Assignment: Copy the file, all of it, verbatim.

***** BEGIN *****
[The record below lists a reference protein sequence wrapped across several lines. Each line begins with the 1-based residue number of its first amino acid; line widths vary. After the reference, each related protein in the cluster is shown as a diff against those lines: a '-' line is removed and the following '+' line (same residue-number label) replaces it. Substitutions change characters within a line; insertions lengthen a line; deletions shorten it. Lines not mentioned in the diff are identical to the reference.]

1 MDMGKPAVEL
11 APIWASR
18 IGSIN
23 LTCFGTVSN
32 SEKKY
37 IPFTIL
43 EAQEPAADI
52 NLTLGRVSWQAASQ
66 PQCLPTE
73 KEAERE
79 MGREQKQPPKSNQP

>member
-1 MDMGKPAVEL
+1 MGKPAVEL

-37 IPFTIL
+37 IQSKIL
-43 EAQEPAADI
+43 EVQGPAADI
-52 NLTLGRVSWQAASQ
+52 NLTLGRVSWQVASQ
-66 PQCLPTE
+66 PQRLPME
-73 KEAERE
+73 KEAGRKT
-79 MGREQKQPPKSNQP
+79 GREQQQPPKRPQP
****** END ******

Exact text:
[The record below lists a reference protein sequence wrapped across several lines. Each line begins with the 1-based residue number of its first amino acid; line widths vary. After the reference, each related protein in the cluster is shown as a diff against those lines: a '-' line is removed and the following '+' line (same residue-number label) replaces it. Substitutions change characters within a line; insertions lengthen a line; deletions shorten it. Lines not mentioned in the diff are identical to the reference.]

1 MDMGKPAVEL
11 APIWASR
18 IGSIN
23 LTCFGTVSN
32 SEKKY
37 IPFTIL
43 EAQEPAADI
52 NLTLGRVSWQAASQ
66 PQCLPTE
73 KEAERE
79 MGREQKQPPKSNQP

>member
-1 MDMGKPAVEL
+1 MGKPAVEL

-37 IPFTIL
+37 IQSKIL
-43 EAQEPAADI
+43 EVQGPAADI
-52 NLTLGRVSWQAASQ
+52 NLTLGRVSWQVASQ
-66 PQCLPTE
+66 PQRLPME
-73 KEAERE
+73 KEAGRKT
-79 MGREQKQPPKSNQP
+79 GREQQQPPKRPQP